"""
Pxx, freqs = csd(x=x, y=None, NFFT=NFFT, Fs=Fs, detrend=detrend,
sides=sides, scale_by_freq=scale_by_freq)
return Pxx.real, freqs

[docs]@docstring.dedent_interpd
def csd(x, y, NFFT=None, Fs=None, detrend=None, window=None,
noverlap=None, pad_to=None, sides=None, scale_by_freq=None):
"""
Compute the cross-spectral density.

The cross spectral density :math:P_{xy} by Welch's average
periodogram method.  The vectors *x* and *y* are divided into
*NFFT* length segments.  Each segment is detrended by function
*detrend* and windowed by function *window*.  *noverlap* gives
the length of the overlap between segments.  The product of
the direct FFTs of *x* and *y* are averaged over each segment
to compute :math:P_{xy}, with a scaling to correct for power
loss due to windowing.

If len(*x*) < *NFFT* or len(*y*) < *NFFT*, they will be zero

Parameters
----------
x, y : 1-D arrays or sequences
Arrays or sequences containing the data

%(Spectral)s

%(PSD)s

noverlap : integer
The number of points of overlap between segments.
The default value is 0 (no overlap).

Returns
-------
Pxy : 1-D array
The values for the cross spectrum P_{xy} before scaling (real valued)

freqs : 1-D array
The frequencies corresponding to the elements in *Pxy*

References
----------
Bendat & Piersol -- Random Data: Analysis and Measurement Procedures, John
Wiley & Sons (1986)

--------
psd : equivalent to setting y = x.
"""
if NFFT is None:
NFFT = 256
Pxy, freqs, _ = _spectral_helper(x=x, y=y, NFFT=NFFT, Fs=Fs,
detrend_func=detrend, window=window,
sides=sides, scale_by_freq=scale_by_freq,
mode='psd')

if Pxy.ndim == 2:
if Pxy.shape[1] > 1:
Pxy = Pxy.mean(axis=1)
else:
Pxy = Pxy[:, 0]
return Pxy, freqs

[docs]@docstring.dedent_interpd
def complex_spectrum(x, Fs=None, window=None, pad_to=None,
sides=None):
"""
Compute the complex-valued frequency spectrum of *x*.  Data is padded to a
length of *pad_to* and the windowing function *window* is applied to the
signal.

Parameters
----------
x : 1-D array or sequence
Array or sequence containing the data

%(Spectral)s

%(Single_Spectrum)s

Returns
-------
spectrum : 1-D array
The values for the complex spectrum (complex valued)

freqs : 1-D array
The frequencies corresponding to the elements in *spectrum*

--------
magnitude_spectrum
Returns the absolute value of this function.
angle_spectrum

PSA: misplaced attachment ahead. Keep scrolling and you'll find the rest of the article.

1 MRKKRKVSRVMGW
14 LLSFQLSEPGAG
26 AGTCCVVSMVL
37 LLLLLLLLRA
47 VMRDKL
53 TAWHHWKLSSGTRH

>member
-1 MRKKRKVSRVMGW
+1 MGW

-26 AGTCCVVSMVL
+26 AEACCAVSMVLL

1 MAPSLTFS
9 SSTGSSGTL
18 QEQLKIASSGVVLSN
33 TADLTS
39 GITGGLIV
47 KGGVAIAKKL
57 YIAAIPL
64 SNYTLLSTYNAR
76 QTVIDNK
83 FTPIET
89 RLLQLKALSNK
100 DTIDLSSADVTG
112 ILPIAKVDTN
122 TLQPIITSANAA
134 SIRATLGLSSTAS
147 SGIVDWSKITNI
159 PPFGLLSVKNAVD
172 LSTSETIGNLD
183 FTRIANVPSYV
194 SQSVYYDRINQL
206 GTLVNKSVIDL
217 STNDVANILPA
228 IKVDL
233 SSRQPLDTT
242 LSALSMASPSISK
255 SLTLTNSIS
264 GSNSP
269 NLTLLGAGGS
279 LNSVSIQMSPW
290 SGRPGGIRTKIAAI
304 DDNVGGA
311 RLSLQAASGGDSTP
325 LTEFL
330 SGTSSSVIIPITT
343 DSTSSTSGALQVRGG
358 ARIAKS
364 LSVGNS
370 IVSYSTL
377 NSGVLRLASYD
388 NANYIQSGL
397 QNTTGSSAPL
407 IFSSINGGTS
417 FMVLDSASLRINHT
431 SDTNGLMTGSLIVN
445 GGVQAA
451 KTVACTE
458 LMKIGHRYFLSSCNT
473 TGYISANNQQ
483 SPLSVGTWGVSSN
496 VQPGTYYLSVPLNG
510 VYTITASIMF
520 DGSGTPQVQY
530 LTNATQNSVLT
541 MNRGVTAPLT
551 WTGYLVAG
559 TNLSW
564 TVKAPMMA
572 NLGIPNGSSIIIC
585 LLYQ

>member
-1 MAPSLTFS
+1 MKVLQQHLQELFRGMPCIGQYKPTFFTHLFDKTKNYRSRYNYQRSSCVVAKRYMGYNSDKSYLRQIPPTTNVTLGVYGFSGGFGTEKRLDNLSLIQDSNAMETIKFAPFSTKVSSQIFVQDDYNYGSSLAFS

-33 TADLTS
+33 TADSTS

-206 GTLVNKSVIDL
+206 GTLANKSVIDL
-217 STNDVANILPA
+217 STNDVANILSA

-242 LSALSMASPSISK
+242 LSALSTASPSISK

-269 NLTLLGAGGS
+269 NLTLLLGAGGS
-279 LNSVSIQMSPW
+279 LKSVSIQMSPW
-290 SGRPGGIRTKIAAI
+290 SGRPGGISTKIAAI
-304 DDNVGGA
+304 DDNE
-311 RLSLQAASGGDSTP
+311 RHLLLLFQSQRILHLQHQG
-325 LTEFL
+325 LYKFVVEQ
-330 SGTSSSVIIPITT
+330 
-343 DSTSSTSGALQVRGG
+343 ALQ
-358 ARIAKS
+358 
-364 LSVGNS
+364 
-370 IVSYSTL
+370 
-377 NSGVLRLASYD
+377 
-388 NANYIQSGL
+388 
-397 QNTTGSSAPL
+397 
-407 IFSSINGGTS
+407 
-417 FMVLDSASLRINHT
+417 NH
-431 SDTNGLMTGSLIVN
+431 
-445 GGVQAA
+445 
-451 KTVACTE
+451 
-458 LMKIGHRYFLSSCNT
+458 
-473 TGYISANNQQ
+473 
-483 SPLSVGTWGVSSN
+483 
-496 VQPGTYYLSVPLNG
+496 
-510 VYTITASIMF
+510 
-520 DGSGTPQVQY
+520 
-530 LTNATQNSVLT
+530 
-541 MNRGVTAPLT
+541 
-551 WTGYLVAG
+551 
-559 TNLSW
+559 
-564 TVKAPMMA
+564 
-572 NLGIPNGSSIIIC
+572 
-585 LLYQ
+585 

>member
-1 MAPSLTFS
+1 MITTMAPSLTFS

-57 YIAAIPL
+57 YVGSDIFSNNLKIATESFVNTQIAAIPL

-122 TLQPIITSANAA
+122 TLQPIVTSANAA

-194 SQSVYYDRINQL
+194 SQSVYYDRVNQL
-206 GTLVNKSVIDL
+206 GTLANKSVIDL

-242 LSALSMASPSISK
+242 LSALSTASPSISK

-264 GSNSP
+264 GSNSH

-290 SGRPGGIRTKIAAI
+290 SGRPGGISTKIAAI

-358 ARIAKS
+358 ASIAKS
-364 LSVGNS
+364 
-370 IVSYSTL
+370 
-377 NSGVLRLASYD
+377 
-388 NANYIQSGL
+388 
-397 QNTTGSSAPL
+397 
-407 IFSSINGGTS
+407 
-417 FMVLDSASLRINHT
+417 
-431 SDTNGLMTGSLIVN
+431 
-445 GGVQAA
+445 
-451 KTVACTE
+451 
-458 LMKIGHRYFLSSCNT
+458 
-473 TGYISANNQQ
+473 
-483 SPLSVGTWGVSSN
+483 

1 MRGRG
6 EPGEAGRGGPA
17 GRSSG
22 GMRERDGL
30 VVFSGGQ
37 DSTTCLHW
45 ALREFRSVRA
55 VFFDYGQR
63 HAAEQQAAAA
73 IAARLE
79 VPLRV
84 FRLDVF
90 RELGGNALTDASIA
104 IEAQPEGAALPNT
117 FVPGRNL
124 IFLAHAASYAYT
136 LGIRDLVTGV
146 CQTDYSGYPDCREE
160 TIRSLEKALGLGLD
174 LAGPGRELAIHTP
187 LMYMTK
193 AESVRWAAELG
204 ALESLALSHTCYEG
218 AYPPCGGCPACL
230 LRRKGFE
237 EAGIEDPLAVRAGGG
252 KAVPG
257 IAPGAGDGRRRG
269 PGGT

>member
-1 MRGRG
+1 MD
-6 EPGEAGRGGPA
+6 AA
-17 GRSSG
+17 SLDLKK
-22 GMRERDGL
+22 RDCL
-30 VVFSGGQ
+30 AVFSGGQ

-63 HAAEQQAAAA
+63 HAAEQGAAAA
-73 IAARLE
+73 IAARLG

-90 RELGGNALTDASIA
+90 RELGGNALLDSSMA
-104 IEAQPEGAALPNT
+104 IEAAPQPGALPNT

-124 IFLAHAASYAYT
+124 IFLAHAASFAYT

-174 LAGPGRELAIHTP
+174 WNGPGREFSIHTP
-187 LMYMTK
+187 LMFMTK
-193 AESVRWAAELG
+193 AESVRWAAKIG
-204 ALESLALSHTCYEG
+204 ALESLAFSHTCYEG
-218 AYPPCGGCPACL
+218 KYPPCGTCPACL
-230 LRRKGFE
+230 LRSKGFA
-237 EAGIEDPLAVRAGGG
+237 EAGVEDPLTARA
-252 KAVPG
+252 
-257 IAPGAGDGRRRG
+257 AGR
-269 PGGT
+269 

Returns the angle of this function.
phase_spectrum
Returns the phase (unwrapped angle) of this function.
specgram
Can return the complex spectrum of segments within the signal.
"""
sides=sides, mode='complex')

[docs]@docstring.dedent_interpd
def magnitude_spectrum(x, Fs=None, window=None, pad_to=None,
sides=None):
"""
Compute the magnitude (absolute value) of the frequency spectrum of
*x*.  Data is padded to a length of *pad_to* and the windowing function
*window* is applied to the signal.

Parameters
----------
x : 1-D array or sequence
Array or sequence containing the data

%(Spectral)s

%(Single_Spectrum)s

Returns
-------
spectrum : 1-D array
The values for the magnitude spectrum (real valued)

freqs : 1-D array
The frequencies corresponding to the elements in *spectrum*

--------
psd
Returns the power spectral density.
complex_spectrum
This function returns the absolute value of complex_spectrum.
angle_spectrum
Returns the angles of the corresponding frequencies.
phase_spectrum
Returns the phase (unwrapped angle) of the corresponding frequencies.
specgram
Can return the complex spectrum of segments within the signal.
"""
sides=sides, mode='magnitude')

[docs]@docstring.dedent_interpd
def angle_spectrum(x, Fs=None, window=None, pad_to=None,
sides=None):
"""
Compute the angle of the frequency spectrum (wrapped phase spectrum) of
*x*.  Data is padded to a length of *pad_to* and the windowing function
*window* is applied to the signal.

Parameters
----------
x : 1-D array or sequence
Array or sequence containing the data

%(Spectral)s

%(Single_Spectrum)s

Returns
-------